Genesis 7:21-22

“And all flesh died that moved upon the earth, both of fowl, and of cattle, and of beast, and of every creeping thing that creepeth upon the earth, and every man: all in whose nostrils was the breath of life, of all that was in the dry land, died.”

 

 Fossils are fascinating. Most of us love to find common fossils such as ammonites or gryphaea (the so-called “devil’s toe-nails”). How much more exciting to find a large fossil of a big plant or maybe even a dinosaur.

Fossils are usually found in sedimentary rocks. The fossil is usually enclosed within the rock. The sediment must have been laid down over and around the dead animal. Usually, much of the tissue of the organism has been replaced over time by the mineral of which the rock is made.

It is assumed in many high school textbooks that the sedimentation has taken place over a long period of time. One science textbook, to which I referred in order to write this piece, suggested that it could be assumed that the sedimentary rock had been laid down at a steady rate. This could have produced perhaps half an inch every million years.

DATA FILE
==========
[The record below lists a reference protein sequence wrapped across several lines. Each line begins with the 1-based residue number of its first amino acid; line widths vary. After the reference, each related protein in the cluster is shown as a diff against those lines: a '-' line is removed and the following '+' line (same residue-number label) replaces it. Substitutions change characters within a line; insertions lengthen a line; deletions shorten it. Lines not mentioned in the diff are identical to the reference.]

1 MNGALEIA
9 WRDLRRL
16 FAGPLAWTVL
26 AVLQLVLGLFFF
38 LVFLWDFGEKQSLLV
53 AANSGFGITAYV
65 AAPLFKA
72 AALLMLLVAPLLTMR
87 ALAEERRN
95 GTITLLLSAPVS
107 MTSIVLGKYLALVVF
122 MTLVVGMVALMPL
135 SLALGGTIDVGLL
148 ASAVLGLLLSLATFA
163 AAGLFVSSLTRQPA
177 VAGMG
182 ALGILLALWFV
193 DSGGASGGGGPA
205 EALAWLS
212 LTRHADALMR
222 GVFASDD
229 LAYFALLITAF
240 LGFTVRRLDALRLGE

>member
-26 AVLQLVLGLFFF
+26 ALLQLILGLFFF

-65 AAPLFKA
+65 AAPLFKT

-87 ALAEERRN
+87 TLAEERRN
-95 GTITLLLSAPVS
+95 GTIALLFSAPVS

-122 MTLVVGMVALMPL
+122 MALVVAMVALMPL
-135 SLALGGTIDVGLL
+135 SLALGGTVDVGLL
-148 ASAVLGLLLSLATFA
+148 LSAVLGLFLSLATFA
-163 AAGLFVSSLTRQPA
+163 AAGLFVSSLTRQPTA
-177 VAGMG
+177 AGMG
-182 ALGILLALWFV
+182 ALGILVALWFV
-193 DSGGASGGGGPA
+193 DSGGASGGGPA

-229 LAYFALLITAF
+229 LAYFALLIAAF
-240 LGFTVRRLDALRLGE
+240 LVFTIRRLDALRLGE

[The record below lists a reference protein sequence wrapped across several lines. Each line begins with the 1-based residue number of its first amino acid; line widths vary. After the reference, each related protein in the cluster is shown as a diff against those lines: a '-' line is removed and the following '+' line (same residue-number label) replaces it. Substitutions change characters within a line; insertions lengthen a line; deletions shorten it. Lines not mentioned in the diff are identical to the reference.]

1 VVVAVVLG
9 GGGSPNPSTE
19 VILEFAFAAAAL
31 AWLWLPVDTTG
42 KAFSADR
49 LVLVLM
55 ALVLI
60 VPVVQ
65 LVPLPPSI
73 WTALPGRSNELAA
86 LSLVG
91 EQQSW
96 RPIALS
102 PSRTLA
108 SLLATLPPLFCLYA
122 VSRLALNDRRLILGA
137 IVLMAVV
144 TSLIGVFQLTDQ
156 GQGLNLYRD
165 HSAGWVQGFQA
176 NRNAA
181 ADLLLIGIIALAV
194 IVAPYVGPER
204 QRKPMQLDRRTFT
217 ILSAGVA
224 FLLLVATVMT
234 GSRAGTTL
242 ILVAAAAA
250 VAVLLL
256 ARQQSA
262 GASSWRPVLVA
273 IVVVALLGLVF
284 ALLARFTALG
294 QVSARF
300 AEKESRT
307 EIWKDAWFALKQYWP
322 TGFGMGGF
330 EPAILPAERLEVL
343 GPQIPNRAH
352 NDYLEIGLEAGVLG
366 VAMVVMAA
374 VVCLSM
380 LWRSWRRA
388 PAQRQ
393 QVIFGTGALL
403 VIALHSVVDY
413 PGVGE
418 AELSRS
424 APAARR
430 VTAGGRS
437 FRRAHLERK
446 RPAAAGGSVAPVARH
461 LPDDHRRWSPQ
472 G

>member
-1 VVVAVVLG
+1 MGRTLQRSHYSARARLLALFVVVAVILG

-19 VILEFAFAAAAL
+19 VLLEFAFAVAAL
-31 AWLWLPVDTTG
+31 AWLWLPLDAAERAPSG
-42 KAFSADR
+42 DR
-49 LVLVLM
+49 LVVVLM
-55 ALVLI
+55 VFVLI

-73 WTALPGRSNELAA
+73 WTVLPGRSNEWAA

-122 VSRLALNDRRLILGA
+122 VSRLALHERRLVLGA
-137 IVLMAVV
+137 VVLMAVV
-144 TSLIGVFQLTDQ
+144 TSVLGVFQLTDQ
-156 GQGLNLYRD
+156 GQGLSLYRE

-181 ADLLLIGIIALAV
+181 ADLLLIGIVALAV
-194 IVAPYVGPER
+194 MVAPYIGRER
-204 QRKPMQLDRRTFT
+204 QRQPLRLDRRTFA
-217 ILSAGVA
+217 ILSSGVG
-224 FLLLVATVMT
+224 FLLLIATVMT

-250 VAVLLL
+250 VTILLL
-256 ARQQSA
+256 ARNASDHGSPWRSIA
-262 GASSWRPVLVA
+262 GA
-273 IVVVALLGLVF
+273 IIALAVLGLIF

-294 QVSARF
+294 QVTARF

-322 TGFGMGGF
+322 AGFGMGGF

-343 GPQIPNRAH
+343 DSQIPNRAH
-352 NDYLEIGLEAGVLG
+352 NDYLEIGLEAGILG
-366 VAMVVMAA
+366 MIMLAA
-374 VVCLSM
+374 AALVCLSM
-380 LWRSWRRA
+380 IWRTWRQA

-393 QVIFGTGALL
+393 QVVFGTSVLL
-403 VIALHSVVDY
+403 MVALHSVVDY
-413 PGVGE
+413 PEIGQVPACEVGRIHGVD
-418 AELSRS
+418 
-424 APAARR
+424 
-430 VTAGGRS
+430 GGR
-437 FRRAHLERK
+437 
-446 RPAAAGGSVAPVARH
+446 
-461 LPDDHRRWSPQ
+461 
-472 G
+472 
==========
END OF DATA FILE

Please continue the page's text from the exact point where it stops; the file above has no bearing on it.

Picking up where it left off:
But many fossils are bigger than half an inch. A large dinosaur skeleton could be taking up a couple of feet depth of rock. Therefore, we could assume that it would take tens of millions of years for the dinosaur to be covered. Is it realistic to suppose that the bones would have lain there, partially sticking out of the ground, for so long?

The worldwide Flood would have caused lots of sediment to be formed rapidly, covering the dinosaur very quickly. Possibly this violent fossilization is what killed the animal. Once again, the Bible’s explanation makes more sense.   Author: Paul F. Taylor

Prayer: When we look at fossils, Lord, we are reminded that You flooded the world to judge people of their sin. But You saved Noah and his family because of Your grace and mercy, and now Jesus is our true Ark of Salvation, and for that we thank You. Amen.

Ref: Slow Deposition vs. Rapid Flow, < https://answersingenesis.org/geology/sedimentation/slow-deposition-vs-rapid-flow/ >, accessed 8/2/2018. Image: CC BY-SA 3.0.

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